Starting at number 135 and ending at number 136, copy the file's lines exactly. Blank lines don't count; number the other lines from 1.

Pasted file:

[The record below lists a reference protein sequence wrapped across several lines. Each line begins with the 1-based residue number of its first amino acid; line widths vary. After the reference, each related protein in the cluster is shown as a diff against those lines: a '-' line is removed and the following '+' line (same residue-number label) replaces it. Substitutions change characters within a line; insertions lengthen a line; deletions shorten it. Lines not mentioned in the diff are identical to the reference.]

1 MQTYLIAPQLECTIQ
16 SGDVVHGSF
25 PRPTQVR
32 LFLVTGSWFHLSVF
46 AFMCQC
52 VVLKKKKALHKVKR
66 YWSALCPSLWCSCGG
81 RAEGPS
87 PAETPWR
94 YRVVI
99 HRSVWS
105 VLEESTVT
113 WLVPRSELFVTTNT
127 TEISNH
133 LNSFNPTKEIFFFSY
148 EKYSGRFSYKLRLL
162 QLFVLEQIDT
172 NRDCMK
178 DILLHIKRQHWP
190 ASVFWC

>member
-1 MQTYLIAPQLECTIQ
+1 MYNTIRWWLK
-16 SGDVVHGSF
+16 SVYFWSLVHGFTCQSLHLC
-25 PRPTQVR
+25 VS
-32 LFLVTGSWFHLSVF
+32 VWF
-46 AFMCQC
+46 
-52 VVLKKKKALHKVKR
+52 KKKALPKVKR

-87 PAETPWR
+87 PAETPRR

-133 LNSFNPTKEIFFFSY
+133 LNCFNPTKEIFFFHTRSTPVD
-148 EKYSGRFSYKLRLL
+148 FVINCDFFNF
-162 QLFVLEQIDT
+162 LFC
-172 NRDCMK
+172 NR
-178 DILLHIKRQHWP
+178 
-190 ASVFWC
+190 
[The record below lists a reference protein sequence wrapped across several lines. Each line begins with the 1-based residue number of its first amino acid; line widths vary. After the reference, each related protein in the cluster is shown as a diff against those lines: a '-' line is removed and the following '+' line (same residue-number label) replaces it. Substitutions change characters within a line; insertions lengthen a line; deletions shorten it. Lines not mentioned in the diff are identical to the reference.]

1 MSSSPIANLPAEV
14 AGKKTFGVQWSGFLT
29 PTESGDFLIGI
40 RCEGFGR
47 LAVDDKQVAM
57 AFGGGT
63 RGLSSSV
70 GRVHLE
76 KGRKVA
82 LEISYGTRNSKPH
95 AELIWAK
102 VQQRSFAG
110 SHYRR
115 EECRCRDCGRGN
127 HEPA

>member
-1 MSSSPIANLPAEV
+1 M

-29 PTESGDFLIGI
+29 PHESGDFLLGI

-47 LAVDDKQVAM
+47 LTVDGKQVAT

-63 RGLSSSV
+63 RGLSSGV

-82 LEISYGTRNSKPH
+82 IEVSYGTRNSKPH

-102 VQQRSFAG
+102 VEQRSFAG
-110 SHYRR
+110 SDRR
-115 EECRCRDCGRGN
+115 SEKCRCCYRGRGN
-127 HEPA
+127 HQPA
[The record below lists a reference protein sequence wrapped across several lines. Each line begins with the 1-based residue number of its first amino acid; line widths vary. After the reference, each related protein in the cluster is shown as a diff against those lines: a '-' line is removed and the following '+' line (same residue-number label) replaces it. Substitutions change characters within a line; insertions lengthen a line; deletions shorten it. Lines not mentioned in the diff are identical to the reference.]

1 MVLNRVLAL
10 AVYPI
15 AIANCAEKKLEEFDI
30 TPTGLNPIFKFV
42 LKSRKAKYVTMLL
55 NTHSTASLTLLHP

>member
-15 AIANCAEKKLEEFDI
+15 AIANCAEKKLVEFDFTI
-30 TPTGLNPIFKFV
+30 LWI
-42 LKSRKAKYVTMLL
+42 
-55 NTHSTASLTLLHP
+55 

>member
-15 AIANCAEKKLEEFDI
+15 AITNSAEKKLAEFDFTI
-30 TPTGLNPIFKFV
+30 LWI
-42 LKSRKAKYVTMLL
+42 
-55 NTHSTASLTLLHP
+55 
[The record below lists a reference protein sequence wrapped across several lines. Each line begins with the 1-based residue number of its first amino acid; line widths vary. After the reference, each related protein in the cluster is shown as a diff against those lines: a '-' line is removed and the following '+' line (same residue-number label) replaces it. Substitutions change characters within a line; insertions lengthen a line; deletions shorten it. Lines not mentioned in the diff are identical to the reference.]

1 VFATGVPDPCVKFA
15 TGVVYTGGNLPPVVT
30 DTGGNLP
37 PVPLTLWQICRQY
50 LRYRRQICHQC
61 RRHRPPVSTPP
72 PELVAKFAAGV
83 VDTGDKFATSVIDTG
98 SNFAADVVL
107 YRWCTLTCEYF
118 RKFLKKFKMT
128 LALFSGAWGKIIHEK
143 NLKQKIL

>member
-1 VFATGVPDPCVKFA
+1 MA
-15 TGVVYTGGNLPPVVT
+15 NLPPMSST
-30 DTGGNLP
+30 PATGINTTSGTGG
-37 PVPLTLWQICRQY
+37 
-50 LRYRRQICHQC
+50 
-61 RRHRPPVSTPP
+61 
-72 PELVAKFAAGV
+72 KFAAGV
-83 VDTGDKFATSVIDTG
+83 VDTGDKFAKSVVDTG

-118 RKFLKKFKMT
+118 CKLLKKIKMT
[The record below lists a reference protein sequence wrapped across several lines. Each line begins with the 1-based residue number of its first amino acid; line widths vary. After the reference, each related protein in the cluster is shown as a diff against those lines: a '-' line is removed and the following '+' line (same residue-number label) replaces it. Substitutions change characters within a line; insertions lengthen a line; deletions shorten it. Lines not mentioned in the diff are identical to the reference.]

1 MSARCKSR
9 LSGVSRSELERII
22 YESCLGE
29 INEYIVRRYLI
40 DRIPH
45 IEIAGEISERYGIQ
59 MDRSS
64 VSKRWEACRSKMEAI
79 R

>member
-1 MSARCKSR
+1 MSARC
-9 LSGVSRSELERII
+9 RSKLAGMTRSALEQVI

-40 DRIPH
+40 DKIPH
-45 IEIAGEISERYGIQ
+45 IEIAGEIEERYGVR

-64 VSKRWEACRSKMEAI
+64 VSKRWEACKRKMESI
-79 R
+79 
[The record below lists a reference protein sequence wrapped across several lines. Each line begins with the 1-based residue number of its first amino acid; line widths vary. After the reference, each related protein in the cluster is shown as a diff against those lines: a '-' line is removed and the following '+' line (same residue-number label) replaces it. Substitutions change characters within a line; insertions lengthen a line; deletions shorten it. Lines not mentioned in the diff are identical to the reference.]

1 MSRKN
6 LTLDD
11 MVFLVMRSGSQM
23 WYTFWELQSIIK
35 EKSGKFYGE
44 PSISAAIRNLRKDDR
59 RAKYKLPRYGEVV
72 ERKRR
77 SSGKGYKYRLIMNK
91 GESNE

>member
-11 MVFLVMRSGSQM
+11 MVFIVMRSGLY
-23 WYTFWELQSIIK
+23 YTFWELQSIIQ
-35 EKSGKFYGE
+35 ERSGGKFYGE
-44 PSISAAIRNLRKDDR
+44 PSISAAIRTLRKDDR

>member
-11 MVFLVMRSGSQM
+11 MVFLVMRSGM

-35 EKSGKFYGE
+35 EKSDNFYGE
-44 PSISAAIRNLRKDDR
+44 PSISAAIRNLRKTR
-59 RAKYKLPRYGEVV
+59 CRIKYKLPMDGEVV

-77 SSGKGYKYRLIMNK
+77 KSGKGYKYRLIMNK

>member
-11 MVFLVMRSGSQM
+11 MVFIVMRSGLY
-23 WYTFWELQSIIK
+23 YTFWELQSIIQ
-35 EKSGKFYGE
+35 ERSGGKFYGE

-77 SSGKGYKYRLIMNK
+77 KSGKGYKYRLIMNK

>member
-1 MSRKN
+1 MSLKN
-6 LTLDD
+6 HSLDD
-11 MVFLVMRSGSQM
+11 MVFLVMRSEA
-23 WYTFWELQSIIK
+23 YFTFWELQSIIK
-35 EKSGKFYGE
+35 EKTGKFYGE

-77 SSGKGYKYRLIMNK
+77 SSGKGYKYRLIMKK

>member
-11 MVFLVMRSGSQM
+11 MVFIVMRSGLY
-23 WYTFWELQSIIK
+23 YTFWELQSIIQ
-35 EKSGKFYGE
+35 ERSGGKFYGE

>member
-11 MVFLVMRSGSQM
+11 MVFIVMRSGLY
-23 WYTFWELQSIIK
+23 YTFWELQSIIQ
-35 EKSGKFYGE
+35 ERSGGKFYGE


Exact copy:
+61 
-72 PELVAKFAAGV